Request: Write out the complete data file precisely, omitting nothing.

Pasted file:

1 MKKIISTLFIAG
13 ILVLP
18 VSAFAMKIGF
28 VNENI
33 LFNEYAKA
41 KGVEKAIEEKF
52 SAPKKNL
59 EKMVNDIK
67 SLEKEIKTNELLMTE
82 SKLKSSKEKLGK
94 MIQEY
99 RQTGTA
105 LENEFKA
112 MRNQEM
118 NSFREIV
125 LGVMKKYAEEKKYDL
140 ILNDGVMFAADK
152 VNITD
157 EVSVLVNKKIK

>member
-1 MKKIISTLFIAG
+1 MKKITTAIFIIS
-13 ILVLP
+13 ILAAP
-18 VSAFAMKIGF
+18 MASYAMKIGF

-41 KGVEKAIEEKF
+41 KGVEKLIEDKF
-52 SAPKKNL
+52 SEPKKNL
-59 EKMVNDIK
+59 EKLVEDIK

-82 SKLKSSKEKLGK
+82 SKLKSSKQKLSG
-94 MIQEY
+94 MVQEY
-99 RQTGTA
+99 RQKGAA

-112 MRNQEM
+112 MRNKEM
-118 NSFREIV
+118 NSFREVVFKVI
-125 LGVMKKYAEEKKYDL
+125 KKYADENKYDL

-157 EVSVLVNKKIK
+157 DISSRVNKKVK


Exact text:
1 MKKIISTLFIAG
13 ILVLP
18 VSAFAMKIGF
28 VNENI
33 LFNEYAKA
41 KGVEKAIEEKF
52 SAPKKNL
59 EKMVNDIK
67 SLEKEIKTNELLMTE
82 SKLKSSKEKLGK
94 MIQEY
99 RQTGTA
105 LENEFKA
112 MRNQEM
118 NSFREIV
125 LGVMKKYAEEKKYDL
140 ILNDGVMFAADK
152 VNITD
157 EVSVLVNKKIK

>member
-1 MKKIISTLFIAG
+1 MKKITTAIFIIS
-13 ILVLP
+13 ILAAP
-18 VSAFAMKIGF
+18 MASYAMKIGF

-41 KGVEKAIEEKF
+41 KGVEKLIEDKF
-52 SAPKKNL
+52 SEPKKNL
-59 EKMVNDIK
+59 EKLVEDIK

-82 SKLKSSKEKLGK
+82 SKLKSSKQKLSG
-94 MIQEY
+94 MVQEY
-99 RQTGTA
+99 RQKGAA

-112 MRNQEM
+112 MRNKEM
-118 NSFREIV
+118 NSFREVVFKVI
-125 LGVMKKYAEEKKYDL
+125 KKYADENKYDL

-157 EVSVLVNKKIK
+157 DISSRVNKKVK